The documentation on the gnu libtool manual states:
The following explanation may help to understand the above rules a bit better: consider that there are three possible kinds of reactions from users of your library to changes in a shared library:
- Programs using the previous version may use the new version as drop-in replacement, and programs using the new version can also work with the previous one. In other words, no recompiling nor relinking is needed. In this case, bump revision only, don’t touch current nor age.
- Programs using the previous version may use the new version as drop-in replacement, but programs using the new version may use APIs not present in the previous one. In other words, a program linking against the new version may fail with “unresolved symbols” if linking against the old version at runtime: set revision to 0, bump current and age.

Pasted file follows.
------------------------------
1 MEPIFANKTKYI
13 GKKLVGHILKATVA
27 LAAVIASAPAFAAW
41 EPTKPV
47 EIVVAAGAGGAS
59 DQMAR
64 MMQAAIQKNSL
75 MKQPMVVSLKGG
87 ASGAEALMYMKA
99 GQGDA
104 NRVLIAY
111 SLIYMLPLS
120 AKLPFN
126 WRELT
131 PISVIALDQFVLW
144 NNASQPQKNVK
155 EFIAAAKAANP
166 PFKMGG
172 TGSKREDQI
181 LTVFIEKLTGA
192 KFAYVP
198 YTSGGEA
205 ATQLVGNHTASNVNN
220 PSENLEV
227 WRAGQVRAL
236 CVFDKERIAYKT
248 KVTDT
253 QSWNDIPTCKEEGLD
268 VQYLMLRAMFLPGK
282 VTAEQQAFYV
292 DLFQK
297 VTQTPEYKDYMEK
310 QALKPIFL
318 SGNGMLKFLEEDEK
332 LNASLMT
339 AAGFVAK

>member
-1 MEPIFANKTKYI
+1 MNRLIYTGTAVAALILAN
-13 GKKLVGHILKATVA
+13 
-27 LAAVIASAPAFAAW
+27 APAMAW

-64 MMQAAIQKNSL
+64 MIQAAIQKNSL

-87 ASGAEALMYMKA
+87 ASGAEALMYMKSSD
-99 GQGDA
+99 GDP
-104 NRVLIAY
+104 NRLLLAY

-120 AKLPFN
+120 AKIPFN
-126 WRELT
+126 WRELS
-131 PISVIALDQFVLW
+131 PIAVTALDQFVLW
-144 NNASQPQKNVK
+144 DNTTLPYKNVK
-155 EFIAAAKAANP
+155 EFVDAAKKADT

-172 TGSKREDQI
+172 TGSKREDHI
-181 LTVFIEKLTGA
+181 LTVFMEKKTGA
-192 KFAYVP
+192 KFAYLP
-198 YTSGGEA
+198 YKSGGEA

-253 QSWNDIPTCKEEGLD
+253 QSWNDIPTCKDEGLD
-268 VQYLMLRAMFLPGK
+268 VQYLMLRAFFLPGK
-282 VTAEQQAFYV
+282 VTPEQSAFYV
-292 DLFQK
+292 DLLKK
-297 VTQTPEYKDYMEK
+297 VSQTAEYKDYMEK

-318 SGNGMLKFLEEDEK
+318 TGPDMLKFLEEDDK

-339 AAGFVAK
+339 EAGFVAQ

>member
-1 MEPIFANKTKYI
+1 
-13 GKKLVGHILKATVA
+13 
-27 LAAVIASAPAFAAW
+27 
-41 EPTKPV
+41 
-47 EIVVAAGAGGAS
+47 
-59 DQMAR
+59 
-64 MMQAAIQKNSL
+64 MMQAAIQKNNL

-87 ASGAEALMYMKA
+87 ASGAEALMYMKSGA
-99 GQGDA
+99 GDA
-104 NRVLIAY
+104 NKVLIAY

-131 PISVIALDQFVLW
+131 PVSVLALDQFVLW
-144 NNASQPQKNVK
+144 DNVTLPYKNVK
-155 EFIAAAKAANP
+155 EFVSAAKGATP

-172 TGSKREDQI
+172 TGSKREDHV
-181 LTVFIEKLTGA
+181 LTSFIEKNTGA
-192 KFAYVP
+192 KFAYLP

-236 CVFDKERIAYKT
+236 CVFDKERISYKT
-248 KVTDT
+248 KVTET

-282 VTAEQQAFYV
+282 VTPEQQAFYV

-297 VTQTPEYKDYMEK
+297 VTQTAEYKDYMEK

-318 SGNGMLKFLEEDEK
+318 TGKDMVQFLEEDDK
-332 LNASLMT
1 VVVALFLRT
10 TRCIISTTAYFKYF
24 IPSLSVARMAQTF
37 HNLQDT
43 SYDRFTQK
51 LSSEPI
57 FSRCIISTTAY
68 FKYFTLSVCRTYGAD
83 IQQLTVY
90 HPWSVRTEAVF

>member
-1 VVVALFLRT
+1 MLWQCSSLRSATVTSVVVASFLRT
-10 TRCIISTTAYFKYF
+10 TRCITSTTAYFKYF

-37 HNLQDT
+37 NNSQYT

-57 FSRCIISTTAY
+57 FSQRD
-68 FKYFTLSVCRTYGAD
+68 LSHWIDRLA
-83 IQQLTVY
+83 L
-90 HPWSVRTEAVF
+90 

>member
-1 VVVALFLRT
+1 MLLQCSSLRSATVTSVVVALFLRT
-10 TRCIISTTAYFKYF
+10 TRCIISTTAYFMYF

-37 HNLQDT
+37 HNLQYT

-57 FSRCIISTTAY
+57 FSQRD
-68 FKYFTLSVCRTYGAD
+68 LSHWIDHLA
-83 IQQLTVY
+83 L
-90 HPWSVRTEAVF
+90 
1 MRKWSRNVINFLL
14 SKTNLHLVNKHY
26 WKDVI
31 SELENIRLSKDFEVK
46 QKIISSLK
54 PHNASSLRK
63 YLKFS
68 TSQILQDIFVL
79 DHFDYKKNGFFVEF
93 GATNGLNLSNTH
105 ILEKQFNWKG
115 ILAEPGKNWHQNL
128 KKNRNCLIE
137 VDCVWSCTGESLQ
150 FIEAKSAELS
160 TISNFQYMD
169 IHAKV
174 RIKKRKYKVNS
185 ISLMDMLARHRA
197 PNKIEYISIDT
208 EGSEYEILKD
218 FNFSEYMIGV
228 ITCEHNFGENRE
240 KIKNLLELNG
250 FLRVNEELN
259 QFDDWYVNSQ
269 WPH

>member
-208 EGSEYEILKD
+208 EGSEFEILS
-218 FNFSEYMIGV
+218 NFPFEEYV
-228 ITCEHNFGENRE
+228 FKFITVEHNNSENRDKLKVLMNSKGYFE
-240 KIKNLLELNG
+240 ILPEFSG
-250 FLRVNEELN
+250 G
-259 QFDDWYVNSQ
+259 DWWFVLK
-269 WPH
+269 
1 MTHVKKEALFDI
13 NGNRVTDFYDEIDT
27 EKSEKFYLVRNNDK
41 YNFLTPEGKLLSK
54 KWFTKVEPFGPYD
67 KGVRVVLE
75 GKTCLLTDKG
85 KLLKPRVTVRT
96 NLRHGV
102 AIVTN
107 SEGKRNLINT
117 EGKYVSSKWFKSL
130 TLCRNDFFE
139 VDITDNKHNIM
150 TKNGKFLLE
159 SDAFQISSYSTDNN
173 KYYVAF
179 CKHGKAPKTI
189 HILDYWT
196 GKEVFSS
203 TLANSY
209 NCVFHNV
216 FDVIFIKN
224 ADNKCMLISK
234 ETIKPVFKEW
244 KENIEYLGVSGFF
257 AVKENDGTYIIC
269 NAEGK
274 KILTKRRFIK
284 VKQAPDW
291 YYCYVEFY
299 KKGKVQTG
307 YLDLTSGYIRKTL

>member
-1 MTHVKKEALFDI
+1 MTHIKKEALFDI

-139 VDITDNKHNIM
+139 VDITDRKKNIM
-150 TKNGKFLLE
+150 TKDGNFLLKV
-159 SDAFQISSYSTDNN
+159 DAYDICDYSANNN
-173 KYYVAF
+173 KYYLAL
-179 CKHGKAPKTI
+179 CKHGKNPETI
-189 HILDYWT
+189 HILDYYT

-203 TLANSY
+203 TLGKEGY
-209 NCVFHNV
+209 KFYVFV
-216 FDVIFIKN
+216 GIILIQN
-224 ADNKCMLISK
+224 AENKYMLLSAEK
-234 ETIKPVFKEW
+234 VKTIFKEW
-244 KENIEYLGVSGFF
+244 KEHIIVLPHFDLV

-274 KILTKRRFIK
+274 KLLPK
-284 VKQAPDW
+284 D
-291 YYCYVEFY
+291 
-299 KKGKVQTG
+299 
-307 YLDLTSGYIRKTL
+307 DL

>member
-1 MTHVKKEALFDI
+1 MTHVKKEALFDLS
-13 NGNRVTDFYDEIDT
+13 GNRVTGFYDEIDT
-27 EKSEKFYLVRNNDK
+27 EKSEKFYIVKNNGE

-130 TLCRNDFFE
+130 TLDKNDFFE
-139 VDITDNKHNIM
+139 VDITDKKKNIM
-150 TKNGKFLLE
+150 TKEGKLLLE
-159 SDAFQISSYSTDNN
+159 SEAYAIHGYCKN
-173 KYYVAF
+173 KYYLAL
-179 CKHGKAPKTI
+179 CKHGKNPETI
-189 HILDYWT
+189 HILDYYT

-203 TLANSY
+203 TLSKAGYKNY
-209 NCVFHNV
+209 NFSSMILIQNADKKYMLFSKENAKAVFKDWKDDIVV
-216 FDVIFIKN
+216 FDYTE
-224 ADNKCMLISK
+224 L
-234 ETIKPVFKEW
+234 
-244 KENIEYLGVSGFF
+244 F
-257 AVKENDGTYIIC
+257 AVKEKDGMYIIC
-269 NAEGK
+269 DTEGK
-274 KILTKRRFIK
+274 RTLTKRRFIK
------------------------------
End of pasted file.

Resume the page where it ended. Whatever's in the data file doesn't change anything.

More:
- Programs may need to be changed, recompiled, relinked in order to use the new version. Bump current, set revision and age to 0.
This was confusing to me until I played around with the -version-info value and looked at the library output on my linux development system.
-version-info 0:0:0 => libfoo.so.0.0.0
-version-info 1:0:1 => libfoo.so.0.1.0
-version-info 1:0:0 => libfoo.so.1.0.0
-version-info 2:0:1 => libfoo.so.1.1.0
-version-info 2.1.1 => libfoo.so.1.1.1
-version-info 3.0.2 => libfoo.so.1.2.0
-version-info 4:0:0 => libfoo.so.4.0.0
The current:revision:age is an abstraction which allows libtool to do the correct thing for the platform you are building and deploying on. This wasn’t immediately evident when reading the documentation.